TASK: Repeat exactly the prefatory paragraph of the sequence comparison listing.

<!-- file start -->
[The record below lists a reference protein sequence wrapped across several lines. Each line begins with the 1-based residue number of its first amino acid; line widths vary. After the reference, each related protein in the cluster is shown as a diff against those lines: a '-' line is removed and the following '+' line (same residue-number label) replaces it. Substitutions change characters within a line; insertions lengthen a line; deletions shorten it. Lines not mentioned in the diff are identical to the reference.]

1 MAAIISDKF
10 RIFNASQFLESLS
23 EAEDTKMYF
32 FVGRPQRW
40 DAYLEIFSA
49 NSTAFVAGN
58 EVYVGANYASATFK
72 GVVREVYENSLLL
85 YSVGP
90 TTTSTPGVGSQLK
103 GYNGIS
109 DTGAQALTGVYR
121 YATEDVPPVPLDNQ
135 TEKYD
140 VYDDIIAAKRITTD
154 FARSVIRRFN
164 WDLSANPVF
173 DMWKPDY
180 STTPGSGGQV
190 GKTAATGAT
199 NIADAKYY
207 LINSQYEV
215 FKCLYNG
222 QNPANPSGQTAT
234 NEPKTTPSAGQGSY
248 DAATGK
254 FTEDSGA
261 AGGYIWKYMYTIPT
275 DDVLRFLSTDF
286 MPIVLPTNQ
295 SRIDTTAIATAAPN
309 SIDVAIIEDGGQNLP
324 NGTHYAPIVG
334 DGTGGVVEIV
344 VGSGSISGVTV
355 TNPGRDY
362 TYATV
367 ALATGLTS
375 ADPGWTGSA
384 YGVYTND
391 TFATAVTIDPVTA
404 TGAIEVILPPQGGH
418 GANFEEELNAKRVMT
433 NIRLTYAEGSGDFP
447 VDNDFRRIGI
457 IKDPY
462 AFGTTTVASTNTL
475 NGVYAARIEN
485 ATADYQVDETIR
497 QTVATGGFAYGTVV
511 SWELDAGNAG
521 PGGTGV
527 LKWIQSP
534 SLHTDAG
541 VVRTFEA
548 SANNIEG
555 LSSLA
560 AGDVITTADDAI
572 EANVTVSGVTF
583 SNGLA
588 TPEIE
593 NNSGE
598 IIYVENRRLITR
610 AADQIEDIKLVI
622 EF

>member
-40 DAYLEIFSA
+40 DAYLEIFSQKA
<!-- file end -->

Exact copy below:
[The record below lists a reference protein sequence wrapped across several lines. Each line begins with the 1-based residue number of its first amino acid; line widths vary. After the reference, each related protein in the cluster is shown as a diff against those lines: a '-' line is removed and the following '+' line (same residue-number label) replaces it. Substitutions change characters within a line; insertions lengthen a line; deletions shorten it. Lines not mentioned in the diff are identical to the reference.]